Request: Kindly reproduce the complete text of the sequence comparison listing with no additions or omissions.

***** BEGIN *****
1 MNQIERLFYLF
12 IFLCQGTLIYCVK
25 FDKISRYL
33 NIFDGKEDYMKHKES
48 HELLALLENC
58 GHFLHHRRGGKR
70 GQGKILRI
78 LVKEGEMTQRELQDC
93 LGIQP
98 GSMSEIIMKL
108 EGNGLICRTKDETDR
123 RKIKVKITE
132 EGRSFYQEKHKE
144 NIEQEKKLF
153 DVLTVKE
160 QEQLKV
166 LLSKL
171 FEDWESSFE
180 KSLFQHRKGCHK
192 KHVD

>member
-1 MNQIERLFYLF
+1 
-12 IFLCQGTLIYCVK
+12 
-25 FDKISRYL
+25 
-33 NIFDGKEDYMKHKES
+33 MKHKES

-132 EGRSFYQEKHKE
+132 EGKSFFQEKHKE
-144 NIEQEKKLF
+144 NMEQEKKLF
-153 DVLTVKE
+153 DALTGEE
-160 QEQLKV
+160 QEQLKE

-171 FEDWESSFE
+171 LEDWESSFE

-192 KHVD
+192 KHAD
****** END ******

1 MNQIERLFYLF
12 IFLCQGTLIYCVK
25 FDKISRYL
33 NIFDGKEDYMKHKES
48 HELLALLENC
58 GHFLHHRRGGKR
70 GQGKILRI
78 LVKEGEMTQRELQDC
93 LGIQP
98 GSMSEIIMKL
108 EGNGLICRTKDETDR
123 RKIKVKITE
132 EGRSFYQEKHKE
144 NIEQEKKLF
153 DVLTVKE
160 QEQLKV
166 LLSKL
171 FEDWESSFE
180 KSLFQHRKGCHK
192 KHVD

>member
-1 MNQIERLFYLF
+1 
-12 IFLCQGTLIYCVK
+12 
-25 FDKISRYL
+25 
-33 NIFDGKEDYMKHKES
+33 MKHKES

-132 EGRSFYQEKHKE
+132 EGKSFFQEKHKE
-144 NIEQEKKLF
+144 NMEQEKKLF
-153 DVLTVKE
+153 DALTGEE
-160 QEQLKV
+160 QEQLKE

-171 FEDWESSFE
+171 LEDWESSFE

-192 KHVD
+192 KHAD